Volvo 2016 XC90 T8 Plug-in Hybrid has Better Emissions, Fuel Economy Than Previously Stated

Late last year, Swedish automaker Volvo said that the range-topping plug-in hybrid variant of its recently-launched 2016 Volvo XC90 SUV — the 2016 Volvo XC90 T8 PHEV — would likely achieve a combined fuel economy of around 59 MPGe on the combined U.S. test cycle, emitting around 59 grams of CO2 per kilometer travelled.

But as Autocar reports, a ‘high-level’ source talking at the Shanghai Motor Show this week told the publication that the full-size plug-in hybrid SUV will be given an official emissions rating some 10 grams less, making it far more efficient and far less polluting than originally thought.

Volvo's all-new XC90 PHEV is likely to post fuel economy figures better than Volvo's original estimates, says Autocar

Volvo’s all-new XC90 PHEV is likely to post fuel economy figures better than Volvo’s original estimates, says Autocar

The improvement — down to 49 grams per kilometer of CO2 on the NEDC test cycle — means that Volvo’s range-topping XC90 T8 will beat the diesel variant of the upcoming 2016 Audi Q7 e-tron quattro plug-in hybrid by one gram of CO2 per kilometer when it comes to european emissions figures.

Autocar says that the adjusted figures should mean the Volvo XC90 T8 receives an official gas mileage figure of 167 mpg on the overly-optimistic NEDC test cycle for plug-in hybrid cars. Designed to test plug-in hybrid cars for two-thirds of the time in electric mode and one third in hybrid mode, the NEDC test cycle for plug-in hybrids tends to produce combined gas mileage figures far higher than the U.S. EPA test cycle.

That’s because the U.S. EPA uses two distinct measurements to quantify plug-in hybrid performance and efficiency: a miles per gallon equivalent (MPGe) figure for electric-only operation and a miles per gallon (MPG) figure for operation in purely hybrid mode.

The improved efficiency could place the XC90 T8 ahead of the Audi Q7 e-tron in the efficiency stakes.

The improved efficiency could place the XC90 T8 ahead of the Audi Q7 e-tron in the efficiency stakes.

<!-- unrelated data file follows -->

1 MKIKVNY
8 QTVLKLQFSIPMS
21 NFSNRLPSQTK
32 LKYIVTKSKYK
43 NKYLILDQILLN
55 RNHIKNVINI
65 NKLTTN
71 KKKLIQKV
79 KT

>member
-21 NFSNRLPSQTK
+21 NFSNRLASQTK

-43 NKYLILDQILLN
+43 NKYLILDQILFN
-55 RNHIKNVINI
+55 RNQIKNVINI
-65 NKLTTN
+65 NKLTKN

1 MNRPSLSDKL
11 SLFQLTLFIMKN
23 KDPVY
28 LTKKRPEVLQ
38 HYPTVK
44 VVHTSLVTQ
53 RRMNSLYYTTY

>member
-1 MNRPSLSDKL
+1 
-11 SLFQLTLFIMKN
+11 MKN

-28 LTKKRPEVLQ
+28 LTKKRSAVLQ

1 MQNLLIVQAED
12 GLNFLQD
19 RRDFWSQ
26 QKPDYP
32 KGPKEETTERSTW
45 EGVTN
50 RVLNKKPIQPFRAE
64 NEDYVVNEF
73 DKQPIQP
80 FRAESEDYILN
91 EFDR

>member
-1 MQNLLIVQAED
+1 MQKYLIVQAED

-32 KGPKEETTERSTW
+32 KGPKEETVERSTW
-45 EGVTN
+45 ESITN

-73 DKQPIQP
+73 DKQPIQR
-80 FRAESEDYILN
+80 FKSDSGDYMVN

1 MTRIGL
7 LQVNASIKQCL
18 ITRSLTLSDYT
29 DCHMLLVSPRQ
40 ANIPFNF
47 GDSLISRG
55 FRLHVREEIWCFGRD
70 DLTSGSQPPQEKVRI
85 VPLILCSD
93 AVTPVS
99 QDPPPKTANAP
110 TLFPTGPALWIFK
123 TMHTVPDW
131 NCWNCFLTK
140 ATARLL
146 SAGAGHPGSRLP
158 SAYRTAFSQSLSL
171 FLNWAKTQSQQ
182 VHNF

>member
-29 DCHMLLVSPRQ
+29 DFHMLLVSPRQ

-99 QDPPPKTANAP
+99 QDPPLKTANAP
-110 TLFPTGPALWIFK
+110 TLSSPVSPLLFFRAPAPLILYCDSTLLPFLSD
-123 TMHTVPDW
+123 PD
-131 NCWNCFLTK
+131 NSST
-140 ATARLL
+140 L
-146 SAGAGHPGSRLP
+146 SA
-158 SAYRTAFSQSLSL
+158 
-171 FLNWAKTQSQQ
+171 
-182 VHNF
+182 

A direct translation of the predicted NEDC combined cycle figures for the Volvo XC90 T8 from imperial gallons to U.S. gallons yields a combined gasoline/electric figure of around 140 mpg. Given the test cycle’s optimistic tendencies, we predict a real-world figure with 2/3 of the driving done in electric and 1/3 in gasoline will likely produce a figure closer to 125 mpg U.S.

Due to officially launch later this year, the Volvo T8 plug-in hybrid uses a 2.0 litre, four-cylinder turbocharged gasoline engine and not one but two electric motors to provide all-wheel drive capabilities.

Unlike the Audi Q7 e-tron quattro, which uses a single electric motor is built into a specially-designed 8-speed tiptronic gearbox and a conventional all-wheel drive transfer box and prop shaft to send power to the rear wheels, the Volvo XC90 T8 is a through-the-road hybrid.

Instead of a traditional all-wheel drivetrain, the larger of two electric motors — rated at 60 kilowatts — is attached directly to the rear axle through a fixed-ratio gearbox, while the front wheels are driven by either the gasoline engine or smaller 34-kilowatt crankshaft-mounted combined starter generator through a specially-designed automatic transmission.

The Volvo XC90 T8 PHEV uses a through-the-road all-wheel drive hybrid system.

The Volvo XC90 T8 PHEV uses a through-the-road all-wheel drive hybrid system.

The absence of a propshaft frees up the centre transmission tunnel for battery pack storage, retaining as much free space as possible within the cabin.

While the Volvo XC90 T8 looks to beat the Audi Q7 e-tron in terms of combined fuel efficiency on the European NEDC test cycle however, it’s worth noting that the Q7 e-tron has a larger on-board battery pack and thus a longer theoretical all-electric range than the XC90 T8. While the Volvo is expected to handle around 24 miles from its 9.9 kilowatt-hour lithium-ion battery pack, the Audi is expected to manage nearer to 34 miles from its larger 14.1 kilowatt-hour lithium-ion pack.

While it may be less efficient with that power, that extra electric range may make the Audi Q7 e-tron the ultimate winner. Until both automakers publish their official pricing, spec lists, performance figures and fuel economy ratings however, we won’t know for sure.

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  • Ad van der Meer

    It will be interesting to compare the efficiency of the Tesla Model X to these PHEV’s

    • Espen Hugaas Andersen

      It should be slightly worse than the Model S, which is rated at 100 MPGe for the 85D in combined city/highway driving. So, maybe 80-90 MPGe, compared to the Volvo with 59 MPGe.

  • Martin

    Looks like they are playing catchup with the Mitsubishi Outlander. It’s always good though when there are alternatives to choose from.

  • JOHN T SHEA

    The front electric motor never drives by itself. Incidentally, the XC90 T8 will remain the world’s only 7 seat PHEV for the forseeablenfuture.